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Arduino Interrupt A0 Pin Change Example

Arduino Interrupt Tutorial

An interrupt, in microcontroller context, is a signal that temporarily stops what the CPU is currently working at. Programming using interrupts is very different from the usual top-to-bottom sequence in an Arduino program and thus can be confusing for some. This article aims to introduce how an interrupt works and how you can use it to your advantage. Also, if you are looking to create multi-tasking programs, then this Arduino Interrupt tutorial is a must read for you.

Arduino Interrupt Introduction

A typical Arduino sketch consists of setup() and loop() functions:

When a sketch is executed, the top most lines are run first. So logically the setup() function is run before the loop() function. Although it’s far more common to have headers for libraries above setup() which are of course catered first by the compiler. The loop() function is an endless loop so there is no way to exit it.

If we will now use interrupts, we add a third function named isr(). ISR is short for Interrupt Service Routine. This is where the program jumps to whenever there is an interrupt.

When does the program jump to isr()? For the Arduino platform, there will be an interrupt when specific pins change their state. So let’s say the interrupt pin is normally high, when it becomes low, then the interrupt is triggered and the program jumps to isr().

These external interrupt pins are different for each Arduino model:

Here is an example code that uses interrupt programming for controlling a LED:

Basically, a button is attached to an interrupt pin. Whenever the button is pressed, the interrupt pin changes its state and triggers the interrupt. If the button is not pressed, the program stays on the loop() function.

The interrupt service routine is named blink() in this case and contains a one-line code that toggles the state of the LED pin.

Here the interrupt pin is D2 and is given the name interruptPin. Just like any input pin, the interruptPin must be declared using pinMode()

We used the INPUT_PULLUP option so that we can skip adding a pull-up resistor to the button.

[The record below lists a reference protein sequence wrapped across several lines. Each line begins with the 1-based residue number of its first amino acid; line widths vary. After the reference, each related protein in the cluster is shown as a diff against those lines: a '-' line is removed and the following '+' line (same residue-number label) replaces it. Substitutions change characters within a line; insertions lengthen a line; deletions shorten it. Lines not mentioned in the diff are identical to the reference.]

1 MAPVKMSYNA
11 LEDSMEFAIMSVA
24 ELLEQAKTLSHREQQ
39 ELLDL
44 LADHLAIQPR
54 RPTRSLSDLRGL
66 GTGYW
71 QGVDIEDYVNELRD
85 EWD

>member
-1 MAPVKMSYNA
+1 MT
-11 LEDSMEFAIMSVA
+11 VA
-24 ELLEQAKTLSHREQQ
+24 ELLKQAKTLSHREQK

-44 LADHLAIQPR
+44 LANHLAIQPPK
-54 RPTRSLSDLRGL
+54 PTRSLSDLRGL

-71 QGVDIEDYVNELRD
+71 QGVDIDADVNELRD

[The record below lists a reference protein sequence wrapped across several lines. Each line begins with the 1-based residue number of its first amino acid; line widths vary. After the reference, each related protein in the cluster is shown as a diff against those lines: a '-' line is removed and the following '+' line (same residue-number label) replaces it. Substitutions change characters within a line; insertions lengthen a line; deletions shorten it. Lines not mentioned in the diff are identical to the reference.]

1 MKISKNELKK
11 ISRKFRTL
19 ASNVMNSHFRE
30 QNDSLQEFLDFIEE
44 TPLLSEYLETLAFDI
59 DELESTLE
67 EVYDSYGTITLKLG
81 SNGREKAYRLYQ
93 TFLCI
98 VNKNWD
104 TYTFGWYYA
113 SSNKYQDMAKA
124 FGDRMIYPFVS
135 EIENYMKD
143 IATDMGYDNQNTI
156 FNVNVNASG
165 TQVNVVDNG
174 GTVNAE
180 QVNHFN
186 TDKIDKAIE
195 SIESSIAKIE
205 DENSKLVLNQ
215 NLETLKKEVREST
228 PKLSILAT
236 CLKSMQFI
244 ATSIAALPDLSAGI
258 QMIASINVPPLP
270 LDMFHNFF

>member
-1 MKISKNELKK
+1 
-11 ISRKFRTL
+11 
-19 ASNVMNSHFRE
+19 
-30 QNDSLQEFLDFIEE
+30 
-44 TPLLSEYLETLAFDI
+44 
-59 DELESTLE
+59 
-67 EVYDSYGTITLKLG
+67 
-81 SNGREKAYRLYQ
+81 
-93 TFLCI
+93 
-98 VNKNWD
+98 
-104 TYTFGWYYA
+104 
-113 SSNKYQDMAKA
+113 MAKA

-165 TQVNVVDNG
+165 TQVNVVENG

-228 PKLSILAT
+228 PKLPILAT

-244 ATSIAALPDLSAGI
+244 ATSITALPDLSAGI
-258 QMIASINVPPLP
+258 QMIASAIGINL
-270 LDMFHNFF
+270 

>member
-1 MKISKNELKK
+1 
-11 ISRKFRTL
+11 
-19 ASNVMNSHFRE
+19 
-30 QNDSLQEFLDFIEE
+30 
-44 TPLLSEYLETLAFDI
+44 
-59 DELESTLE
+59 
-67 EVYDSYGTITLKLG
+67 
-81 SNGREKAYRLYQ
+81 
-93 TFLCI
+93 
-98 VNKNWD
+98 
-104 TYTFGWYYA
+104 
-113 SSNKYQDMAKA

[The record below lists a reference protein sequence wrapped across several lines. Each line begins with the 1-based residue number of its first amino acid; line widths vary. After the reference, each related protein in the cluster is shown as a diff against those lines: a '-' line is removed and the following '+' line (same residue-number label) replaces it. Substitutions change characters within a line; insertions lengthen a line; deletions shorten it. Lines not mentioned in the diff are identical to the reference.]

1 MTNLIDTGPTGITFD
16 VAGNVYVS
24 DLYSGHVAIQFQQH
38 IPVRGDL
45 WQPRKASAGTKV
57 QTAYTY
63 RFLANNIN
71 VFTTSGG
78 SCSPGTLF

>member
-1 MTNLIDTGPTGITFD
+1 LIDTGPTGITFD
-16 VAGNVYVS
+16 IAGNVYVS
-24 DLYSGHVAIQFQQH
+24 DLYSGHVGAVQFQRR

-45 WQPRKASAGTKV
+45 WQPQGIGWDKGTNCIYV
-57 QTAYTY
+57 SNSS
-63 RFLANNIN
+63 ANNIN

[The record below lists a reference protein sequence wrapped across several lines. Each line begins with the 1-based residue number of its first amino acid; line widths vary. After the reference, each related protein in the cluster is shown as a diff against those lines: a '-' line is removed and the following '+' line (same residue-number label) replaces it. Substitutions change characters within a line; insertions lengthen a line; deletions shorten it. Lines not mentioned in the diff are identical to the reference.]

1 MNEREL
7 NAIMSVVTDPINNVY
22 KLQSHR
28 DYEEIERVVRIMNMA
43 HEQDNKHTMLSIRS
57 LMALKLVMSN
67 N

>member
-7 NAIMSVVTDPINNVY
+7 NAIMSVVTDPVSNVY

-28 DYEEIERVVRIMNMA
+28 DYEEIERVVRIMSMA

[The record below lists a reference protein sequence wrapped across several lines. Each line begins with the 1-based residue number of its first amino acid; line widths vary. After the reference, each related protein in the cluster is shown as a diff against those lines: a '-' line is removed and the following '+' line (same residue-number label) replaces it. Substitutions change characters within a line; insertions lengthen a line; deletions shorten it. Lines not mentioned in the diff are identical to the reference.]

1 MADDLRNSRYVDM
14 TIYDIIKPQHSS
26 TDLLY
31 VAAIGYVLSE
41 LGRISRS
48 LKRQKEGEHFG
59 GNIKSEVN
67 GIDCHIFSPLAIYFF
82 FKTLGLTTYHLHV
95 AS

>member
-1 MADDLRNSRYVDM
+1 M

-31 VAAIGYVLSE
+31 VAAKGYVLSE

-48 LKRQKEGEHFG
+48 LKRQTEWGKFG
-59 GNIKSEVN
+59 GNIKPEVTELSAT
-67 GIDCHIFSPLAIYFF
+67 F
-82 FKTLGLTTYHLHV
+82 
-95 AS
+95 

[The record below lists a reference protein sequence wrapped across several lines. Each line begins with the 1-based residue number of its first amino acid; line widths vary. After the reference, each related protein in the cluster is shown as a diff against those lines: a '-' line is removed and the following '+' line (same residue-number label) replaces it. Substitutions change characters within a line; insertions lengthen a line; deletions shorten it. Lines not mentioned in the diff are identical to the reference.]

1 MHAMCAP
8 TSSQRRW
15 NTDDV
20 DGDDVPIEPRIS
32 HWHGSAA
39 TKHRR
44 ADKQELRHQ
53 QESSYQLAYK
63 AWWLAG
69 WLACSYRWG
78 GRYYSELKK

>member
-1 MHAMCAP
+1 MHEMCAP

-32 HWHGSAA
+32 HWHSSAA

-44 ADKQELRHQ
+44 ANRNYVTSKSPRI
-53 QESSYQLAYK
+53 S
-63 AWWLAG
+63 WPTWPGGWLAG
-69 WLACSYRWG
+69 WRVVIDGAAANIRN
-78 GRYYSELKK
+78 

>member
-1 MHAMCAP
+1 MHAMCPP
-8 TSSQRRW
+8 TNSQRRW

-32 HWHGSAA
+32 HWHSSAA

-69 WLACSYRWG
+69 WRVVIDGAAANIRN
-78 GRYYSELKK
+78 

Next, we attach the interrupt using the attachInterrupt() function:

The attachInterrupt() function has three parameters: first is the interrupt pin converted to Interrupt using the digitalPinToInterrupt() function, second is the isr function named blink, and last is the mode which describes when the interrupt is triggered. Here, it’s set to CHANGE which means the interrupt is triggered when the pin changes its state. Other possible options are:

  • LOW to trigger the interrupt whenever the pin is low
  • RISING to trigger when the pin goes from low to high
  • FALLING for when the pin goes from high to low

For ARM-based Arduinos (Due, Zero, MKR1000), this is a possible option:

  • HIGH to trigger the interrupt whenever the pin is high

Now you might ask: isn't the above sketch the same as using digitalRead() inside loop()?

Well, when using digitalRead() to read the state of the button, you must press the button at the right time so that the Arduino can capture it. This might not matter when the only thing inside your loop() is reading the button's state.  But when you have a lot of things going on, the Arduino might miss the button press.

When using interrupts, it doesn't matter when you press the button because the Arduino will detect it.

Pin Change Interrupt

Now there will be cases where two interrupt pins are not enough. Luckily, there is another type of interrupt that we can use on all Arduino pins: pin change interrupt. However, this method is not embedded into the Arduino platform and so we need to dig deeper into AVR programming.